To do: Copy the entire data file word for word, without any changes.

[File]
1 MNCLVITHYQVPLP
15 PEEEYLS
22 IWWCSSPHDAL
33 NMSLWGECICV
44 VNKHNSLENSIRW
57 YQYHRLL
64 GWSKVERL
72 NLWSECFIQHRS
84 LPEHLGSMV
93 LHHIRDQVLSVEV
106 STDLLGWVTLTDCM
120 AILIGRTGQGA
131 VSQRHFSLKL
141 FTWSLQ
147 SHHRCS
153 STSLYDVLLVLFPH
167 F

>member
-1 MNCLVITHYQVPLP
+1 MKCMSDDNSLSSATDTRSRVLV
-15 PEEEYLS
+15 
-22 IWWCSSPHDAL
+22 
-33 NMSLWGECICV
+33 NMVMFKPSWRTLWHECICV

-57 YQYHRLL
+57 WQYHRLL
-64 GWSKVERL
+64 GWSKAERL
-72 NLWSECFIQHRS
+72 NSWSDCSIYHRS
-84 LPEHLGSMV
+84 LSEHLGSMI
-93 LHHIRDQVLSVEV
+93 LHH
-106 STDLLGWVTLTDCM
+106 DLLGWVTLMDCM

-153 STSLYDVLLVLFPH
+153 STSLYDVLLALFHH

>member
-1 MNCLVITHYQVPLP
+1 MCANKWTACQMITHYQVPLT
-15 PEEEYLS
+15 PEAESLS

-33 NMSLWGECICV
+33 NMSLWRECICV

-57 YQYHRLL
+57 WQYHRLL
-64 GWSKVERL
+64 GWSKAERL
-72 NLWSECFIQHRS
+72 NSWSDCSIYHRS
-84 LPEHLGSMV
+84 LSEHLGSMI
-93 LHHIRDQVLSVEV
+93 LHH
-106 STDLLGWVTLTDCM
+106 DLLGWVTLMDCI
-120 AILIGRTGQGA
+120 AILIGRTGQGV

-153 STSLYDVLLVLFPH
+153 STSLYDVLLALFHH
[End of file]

1 MNCLVITHYQVPLP
15 PEEEYLS
22 IWWCSSPHDAL
33 NMSLWGECICV
44 VNKHNSLENSIRW
57 YQYHRLL
64 GWSKVERL
72 NLWSECFIQHRS
84 LPEHLGSMV
93 LHHIRDQVLSVEV
106 STDLLGWVTLTDCM
120 AILIGRTGQGA
131 VSQRHFSLKL
141 FTWSLQ
147 SHHRCS
153 STSLYDVLLVLFPH
167 F

>member
-1 MNCLVITHYQVPLP
+1 MKCMSDDNSLSSATDTRSRVLV
-15 PEEEYLS
+15 
-22 IWWCSSPHDAL
+22 
-33 NMSLWGECICV
+33 NMVMFKPSWRTLWHECICV

-57 YQYHRLL
+57 WQYHRLL
-64 GWSKVERL
+64 GWSKAERL
-72 NLWSECFIQHRS
+72 NSWSDCSIYHRS
-84 LPEHLGSMV
+84 LSEHLGSMI
-93 LHHIRDQVLSVEV
+93 LHH
-106 STDLLGWVTLTDCM
+106 DLLGWVTLMDCM

-153 STSLYDVLLVLFPH
+153 STSLYDVLLALFHH

>member
-1 MNCLVITHYQVPLP
+1 MCANKWTACQMITHYQVPLT
-15 PEEEYLS
+15 PEAESLS

-33 NMSLWGECICV
+33 NMSLWRECICV

-57 YQYHRLL
+57 WQYHRLL
-64 GWSKVERL
+64 GWSKAERL
-72 NLWSECFIQHRS
+72 NSWSDCSIYHRS
-84 LPEHLGSMV
+84 LSEHLGSMI
-93 LHHIRDQVLSVEV
+93 LHH
-106 STDLLGWVTLTDCM
+106 DLLGWVTLMDCI
-120 AILIGRTGQGA
+120 AILIGRTGQGV

-153 STSLYDVLLVLFPH
+153 STSLYDVLLALFHH